OBJECTIVE: To assess current medical surveillance monitoring practices for health care workers who prepare, handle, or administer hazardous medications. METHODS: A cross-sectional survey was distributed to members of the American College of Occupational and Environmental Medicine and the National Comprehensive Cancer Network. RESULTS: Forty-six of the 91 survey respondents indicated that their institution had a hazardous medication surveillance program. We identified the most frequent laboratory (complete blood count) and physical (skin) examination components. A health history was frequently used. Statistical analysis did not suggest an association between institutions with greater resources and presence of a surveillance program. CONCLUSIONS: A consensus standard for medical monitoring was not reported by the respondents. We recommend using a standardized surveillance questionnaire and applying uniform laboratory testing across institutions, in addition to establishing a national repository for surveillance data.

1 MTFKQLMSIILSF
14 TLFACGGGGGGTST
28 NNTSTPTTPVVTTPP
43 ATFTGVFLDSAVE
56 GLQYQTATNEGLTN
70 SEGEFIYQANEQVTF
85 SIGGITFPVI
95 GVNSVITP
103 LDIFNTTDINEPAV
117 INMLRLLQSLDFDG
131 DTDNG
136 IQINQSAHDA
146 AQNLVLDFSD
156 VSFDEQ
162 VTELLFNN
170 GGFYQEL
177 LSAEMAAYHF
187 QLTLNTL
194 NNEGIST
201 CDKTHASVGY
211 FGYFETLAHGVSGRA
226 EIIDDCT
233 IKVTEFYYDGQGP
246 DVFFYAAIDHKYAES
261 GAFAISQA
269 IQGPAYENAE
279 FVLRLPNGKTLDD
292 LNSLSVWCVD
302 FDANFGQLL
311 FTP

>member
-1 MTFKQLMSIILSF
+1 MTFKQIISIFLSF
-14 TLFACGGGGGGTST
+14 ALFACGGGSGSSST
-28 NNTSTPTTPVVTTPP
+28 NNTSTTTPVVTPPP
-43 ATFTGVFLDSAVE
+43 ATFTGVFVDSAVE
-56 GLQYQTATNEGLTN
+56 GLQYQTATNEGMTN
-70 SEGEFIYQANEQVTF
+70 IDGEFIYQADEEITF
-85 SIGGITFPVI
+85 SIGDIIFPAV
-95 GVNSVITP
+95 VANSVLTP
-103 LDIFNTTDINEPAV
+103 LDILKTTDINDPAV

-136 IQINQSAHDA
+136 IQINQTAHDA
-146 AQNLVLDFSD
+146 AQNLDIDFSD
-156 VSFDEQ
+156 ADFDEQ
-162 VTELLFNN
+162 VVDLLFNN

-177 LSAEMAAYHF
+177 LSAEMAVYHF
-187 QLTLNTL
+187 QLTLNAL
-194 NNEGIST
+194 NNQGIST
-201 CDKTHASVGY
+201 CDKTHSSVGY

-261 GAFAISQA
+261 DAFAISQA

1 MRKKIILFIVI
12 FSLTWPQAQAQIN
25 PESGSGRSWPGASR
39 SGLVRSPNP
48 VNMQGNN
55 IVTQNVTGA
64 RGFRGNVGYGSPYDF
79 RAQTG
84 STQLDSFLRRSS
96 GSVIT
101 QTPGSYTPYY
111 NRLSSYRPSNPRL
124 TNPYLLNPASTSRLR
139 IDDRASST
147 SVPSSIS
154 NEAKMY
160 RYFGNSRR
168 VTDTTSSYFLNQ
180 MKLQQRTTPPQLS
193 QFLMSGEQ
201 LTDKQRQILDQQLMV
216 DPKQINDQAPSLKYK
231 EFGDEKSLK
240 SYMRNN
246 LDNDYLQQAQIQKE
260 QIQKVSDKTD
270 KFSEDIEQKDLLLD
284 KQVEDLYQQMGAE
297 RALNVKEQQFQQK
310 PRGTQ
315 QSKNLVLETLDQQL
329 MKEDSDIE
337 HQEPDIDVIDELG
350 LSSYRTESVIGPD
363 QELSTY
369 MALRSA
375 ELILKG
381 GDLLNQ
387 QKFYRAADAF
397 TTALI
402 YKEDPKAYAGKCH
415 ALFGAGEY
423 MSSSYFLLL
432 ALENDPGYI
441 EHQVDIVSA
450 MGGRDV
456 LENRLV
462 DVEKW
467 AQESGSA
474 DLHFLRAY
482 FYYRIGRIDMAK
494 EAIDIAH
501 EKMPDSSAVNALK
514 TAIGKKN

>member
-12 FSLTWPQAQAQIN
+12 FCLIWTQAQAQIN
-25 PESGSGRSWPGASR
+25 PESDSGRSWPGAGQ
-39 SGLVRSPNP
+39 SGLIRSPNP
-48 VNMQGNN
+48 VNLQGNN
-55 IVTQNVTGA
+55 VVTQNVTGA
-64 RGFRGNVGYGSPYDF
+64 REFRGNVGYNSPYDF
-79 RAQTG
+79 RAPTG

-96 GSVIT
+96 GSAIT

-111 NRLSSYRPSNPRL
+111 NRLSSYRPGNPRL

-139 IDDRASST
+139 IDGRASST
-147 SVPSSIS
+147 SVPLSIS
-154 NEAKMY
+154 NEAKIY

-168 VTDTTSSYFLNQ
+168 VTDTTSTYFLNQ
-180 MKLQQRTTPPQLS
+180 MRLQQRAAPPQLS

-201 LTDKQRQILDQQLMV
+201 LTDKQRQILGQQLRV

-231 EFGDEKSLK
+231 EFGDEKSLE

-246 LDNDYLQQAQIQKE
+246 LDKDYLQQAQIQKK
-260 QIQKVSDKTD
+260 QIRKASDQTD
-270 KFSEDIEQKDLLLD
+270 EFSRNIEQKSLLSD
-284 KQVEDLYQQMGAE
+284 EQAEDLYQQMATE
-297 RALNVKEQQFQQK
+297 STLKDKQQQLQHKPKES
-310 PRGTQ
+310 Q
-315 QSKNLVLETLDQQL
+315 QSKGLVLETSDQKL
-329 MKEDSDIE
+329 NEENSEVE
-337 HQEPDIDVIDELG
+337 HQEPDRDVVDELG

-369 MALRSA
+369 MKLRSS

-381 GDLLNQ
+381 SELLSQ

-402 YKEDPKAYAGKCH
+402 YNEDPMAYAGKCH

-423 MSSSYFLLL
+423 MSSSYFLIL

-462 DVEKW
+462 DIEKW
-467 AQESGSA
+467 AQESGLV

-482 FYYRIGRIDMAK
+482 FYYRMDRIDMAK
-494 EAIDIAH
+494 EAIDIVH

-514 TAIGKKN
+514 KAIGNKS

|Original language||English (US)|
|Number of pages||6|
|Journal||Journal of occupational and environmental medicine|
|State||Published - Feb 1 2019|
ASJC Scopus subject areas
- Public Health, Environmental and Occupational Health